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NSF grant opens gateway to vast computing resources

A new National Science Foundation grant awarded to two ILR School researchers will create a Social Science Gateway to TeraGrid -- the NSF's national supercomputing infrastructure.

John Abowd, the Edmund Ezra Day Professor of Industrial and Labor Relations, and Lars Vilhuber, an economist and ILR School senior research associate, said the gateway will unlock enormous amounts of social sciences data on people, jobs and firms. Researchers will be able to access the gateway from their own workstations.

"Research strategies such as very large-scale resampling and synthesis, which were previously proposed but not technically feasible, will be implemented," Abowd and Vilhuber said in their proposal. "The expected explosion of use will lead to new results in a multitude of social sciences."

The TeraGrid's potential for social scientists will be expanded through the Social Science Gateway, they said, adding that their long-term goal is to put together the tools needed for social scientists to more easily access large-scale computational facilities.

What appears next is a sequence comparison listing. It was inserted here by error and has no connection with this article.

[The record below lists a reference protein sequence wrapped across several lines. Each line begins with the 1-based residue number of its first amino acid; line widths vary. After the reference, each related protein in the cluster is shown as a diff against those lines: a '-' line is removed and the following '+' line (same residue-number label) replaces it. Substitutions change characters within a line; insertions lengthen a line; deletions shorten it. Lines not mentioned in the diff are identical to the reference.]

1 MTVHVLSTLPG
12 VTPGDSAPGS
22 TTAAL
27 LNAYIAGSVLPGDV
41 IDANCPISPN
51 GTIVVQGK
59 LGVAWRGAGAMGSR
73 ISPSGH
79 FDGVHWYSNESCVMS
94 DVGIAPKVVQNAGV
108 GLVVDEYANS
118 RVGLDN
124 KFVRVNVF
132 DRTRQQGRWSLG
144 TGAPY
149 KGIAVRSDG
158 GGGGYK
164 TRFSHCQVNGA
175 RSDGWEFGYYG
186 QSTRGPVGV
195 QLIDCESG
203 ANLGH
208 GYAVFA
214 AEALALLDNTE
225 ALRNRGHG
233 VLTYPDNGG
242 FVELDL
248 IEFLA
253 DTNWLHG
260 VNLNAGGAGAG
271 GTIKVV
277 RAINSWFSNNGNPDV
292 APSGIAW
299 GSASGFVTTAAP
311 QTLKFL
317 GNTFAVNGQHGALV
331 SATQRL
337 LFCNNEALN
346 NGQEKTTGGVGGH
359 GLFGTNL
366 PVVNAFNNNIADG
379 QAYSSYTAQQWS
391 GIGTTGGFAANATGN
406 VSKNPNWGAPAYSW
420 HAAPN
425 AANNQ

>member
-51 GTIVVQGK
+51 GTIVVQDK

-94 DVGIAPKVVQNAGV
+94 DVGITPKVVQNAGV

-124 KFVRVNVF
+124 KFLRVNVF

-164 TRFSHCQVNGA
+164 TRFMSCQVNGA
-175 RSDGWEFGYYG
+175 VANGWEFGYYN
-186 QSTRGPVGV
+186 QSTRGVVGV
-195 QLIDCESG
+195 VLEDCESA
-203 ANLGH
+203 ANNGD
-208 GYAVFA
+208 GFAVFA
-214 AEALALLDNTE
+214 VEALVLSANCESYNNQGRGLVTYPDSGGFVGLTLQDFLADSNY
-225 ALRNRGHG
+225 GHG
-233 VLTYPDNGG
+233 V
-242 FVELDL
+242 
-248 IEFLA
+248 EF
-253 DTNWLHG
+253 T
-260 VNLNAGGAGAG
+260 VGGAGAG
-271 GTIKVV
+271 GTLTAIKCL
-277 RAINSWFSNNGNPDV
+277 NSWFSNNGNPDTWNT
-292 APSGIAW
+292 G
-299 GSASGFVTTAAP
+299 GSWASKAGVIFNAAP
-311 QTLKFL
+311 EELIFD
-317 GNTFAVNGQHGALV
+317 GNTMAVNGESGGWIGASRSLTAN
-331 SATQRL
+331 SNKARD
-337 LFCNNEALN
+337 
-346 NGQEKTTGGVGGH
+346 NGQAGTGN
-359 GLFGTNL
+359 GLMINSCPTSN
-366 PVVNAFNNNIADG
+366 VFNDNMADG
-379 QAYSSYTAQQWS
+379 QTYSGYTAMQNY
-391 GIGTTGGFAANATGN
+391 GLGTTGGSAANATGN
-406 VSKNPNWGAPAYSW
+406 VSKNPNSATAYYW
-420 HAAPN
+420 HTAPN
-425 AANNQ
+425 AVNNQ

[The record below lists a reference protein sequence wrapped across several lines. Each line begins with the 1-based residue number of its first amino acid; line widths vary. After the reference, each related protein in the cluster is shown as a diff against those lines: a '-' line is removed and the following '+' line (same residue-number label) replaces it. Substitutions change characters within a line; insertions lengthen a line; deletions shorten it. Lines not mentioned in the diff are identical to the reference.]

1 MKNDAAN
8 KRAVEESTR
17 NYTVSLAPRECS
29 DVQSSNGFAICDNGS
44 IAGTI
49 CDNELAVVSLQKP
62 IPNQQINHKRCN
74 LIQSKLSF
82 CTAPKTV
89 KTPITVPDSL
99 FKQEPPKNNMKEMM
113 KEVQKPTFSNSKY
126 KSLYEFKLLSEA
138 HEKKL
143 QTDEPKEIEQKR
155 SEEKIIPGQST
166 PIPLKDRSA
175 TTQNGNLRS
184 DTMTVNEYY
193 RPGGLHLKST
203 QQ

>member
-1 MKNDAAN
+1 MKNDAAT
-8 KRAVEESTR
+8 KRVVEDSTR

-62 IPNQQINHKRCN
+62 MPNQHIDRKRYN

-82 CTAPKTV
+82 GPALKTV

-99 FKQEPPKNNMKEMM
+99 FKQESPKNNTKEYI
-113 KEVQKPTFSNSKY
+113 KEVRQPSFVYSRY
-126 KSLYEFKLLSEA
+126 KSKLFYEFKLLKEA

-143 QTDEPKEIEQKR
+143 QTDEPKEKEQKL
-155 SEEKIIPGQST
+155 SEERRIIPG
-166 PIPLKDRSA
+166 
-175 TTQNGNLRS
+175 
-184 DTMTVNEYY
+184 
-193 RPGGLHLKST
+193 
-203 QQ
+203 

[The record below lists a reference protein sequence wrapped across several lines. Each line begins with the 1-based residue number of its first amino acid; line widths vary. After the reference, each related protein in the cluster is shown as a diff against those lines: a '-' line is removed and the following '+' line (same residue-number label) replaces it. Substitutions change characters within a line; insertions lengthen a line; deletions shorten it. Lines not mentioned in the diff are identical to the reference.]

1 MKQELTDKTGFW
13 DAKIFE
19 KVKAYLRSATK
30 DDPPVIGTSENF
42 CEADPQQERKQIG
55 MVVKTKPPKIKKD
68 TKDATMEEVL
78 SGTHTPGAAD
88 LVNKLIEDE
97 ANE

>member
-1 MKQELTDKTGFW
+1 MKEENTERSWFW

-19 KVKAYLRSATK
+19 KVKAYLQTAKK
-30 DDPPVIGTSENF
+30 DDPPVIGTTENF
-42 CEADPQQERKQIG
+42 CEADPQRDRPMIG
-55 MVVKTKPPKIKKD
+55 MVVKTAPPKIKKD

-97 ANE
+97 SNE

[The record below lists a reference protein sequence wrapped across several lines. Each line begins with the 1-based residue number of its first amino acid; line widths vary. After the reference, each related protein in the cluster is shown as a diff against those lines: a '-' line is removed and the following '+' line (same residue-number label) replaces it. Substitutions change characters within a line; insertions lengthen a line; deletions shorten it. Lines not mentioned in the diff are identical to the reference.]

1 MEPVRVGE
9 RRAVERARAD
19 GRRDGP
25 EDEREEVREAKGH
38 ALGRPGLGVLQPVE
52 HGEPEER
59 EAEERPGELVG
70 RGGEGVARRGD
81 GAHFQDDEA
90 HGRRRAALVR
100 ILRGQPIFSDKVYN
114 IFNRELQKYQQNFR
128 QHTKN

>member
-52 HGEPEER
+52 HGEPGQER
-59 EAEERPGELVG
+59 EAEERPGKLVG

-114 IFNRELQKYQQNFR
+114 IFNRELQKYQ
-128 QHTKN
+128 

A $393,523 grant funds their work on the gateway and its maintenance through 2012. Based on the two researchers' prior work with the Virtual Research Data Center at Cornell, the gateway is expected to open later this year.

TeraGrid, the world's largest, most comprehensive distributed cyberinfrastructure for open scientific research, opened in 2001. Its resources include more than a petaflop (one million gigaflops) of computing capability and more than 30,000 terabytes of online and archival data storage, with rapid access and retrieval over high-performance networks. (The typical desktop computer has between 10 and 40 gigaflops). Researchers can also access more than 100 discipline-specific databases.

Information on the Social Science Gateway will appear on the Virtual Research Data Center Web site:

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